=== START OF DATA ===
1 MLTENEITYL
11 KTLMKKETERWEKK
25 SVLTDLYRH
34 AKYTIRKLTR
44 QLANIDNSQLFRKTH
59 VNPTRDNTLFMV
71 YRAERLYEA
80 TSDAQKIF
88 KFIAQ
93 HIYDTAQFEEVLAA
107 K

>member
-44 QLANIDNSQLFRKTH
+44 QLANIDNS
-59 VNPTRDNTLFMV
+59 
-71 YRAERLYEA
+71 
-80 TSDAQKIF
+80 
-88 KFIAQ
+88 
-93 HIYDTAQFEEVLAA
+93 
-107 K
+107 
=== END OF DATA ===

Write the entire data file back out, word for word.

1 MLTENEITYL
11 KTLMKKETERWEKK
25 SVLTDLYRH
34 AKYTIRKLTR
44 QLANIDNSQLFRKTH
59 VNPTRDNTLFMV
71 YRAERLYEA
80 TSDAQKIF
88 KFIAQ
93 HIYDTAQFEEVLAA
107 K

>member
-44 QLANIDNSQLFRKTH
+44 QLANIDNS
-59 VNPTRDNTLFMV
+59 
-71 YRAERLYEA
+71 
-80 TSDAQKIF
+80 
-88 KFIAQ
+88 
-93 HIYDTAQFEEVLAA
+93 
-107 K
+107 